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If I do

msg.sender.call.value(1 ether);

It looks like I will send msg.sender 1 ether where I want to execute the fallback function.

However, it does NOT call it because I did not provide the brackets () for the arguments.

Why is this valid syntax?

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I'm not sure you'll get a good answer to this "why" question, unless someone who worked on the early design of Solidity can chime in with their rationale.

Note that the following code also compiles:

function test() pure internal { }
function test2() pure internal {
    test;
    5;
}

Just like in your example, test; is valid syntactically but has no effect. No compiler warning is emitted.

Interestingly, the line 5; does emit a warning: "Statement has no effect." This means the compiler does have some ability to recognize this sort of situation. I think that leaves the door open to a future version of the compiler emitting a warning for test; or your original example (which I believe is equivalent). I'm not convinced it should be a syntax error, but a warning seems quite reasonable.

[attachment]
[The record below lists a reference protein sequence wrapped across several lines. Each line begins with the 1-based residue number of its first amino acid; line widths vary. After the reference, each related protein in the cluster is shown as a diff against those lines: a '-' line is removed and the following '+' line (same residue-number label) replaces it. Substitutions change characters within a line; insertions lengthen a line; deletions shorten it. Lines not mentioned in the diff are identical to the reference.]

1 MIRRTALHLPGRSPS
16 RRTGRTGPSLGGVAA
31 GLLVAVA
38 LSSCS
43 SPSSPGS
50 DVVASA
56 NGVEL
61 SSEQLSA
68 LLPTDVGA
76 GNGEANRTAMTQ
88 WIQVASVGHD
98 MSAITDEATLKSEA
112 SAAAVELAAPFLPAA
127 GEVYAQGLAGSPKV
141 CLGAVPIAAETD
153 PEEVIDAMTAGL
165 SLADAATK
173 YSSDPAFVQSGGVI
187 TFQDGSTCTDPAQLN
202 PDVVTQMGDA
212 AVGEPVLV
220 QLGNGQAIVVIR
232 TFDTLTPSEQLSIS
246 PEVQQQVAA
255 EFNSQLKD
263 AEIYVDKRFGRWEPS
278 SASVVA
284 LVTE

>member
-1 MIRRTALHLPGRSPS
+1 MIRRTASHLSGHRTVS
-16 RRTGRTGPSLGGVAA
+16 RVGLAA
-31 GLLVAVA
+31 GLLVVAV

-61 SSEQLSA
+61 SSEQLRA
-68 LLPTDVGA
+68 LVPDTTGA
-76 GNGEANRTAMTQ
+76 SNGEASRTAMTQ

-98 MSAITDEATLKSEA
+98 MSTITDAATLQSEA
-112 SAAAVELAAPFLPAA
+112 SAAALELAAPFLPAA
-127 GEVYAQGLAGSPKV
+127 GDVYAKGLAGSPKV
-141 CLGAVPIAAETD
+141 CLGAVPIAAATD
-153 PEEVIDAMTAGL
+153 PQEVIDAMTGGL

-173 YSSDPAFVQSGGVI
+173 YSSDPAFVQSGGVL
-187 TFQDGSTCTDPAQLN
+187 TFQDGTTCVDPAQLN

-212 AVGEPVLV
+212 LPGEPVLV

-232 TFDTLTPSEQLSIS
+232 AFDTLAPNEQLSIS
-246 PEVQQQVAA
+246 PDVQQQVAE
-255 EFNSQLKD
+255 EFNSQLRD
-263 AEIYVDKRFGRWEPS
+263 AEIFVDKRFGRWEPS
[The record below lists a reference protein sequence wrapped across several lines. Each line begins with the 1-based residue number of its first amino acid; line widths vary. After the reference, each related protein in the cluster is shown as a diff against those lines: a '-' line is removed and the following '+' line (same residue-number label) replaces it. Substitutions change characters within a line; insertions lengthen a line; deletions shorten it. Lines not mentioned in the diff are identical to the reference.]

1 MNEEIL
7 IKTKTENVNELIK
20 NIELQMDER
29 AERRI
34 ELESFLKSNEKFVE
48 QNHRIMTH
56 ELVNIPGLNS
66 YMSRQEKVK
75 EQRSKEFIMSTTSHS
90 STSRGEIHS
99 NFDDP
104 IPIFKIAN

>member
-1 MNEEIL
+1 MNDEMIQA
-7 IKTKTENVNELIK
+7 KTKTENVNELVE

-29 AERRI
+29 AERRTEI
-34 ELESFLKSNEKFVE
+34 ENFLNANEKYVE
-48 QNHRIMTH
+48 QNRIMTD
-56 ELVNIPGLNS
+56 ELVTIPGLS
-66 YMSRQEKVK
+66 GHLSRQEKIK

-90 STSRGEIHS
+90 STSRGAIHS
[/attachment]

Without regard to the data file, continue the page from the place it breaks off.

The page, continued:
If you'd like to see this changed, I would encourage you to open an issue on GitHub.

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smarx is right: your syntax is perfectly valid just because it does not translate into nothing in the bytecode side, so there's no real error in there.

Try to remove that line and the compiled byte code will result exactly the same.

You can see it as a syntax that produce an unintended comment. Why? Essentially because, even if it is improving fast, Solidity is still a language in its very early stage (currently latest release is the 0.4.24).

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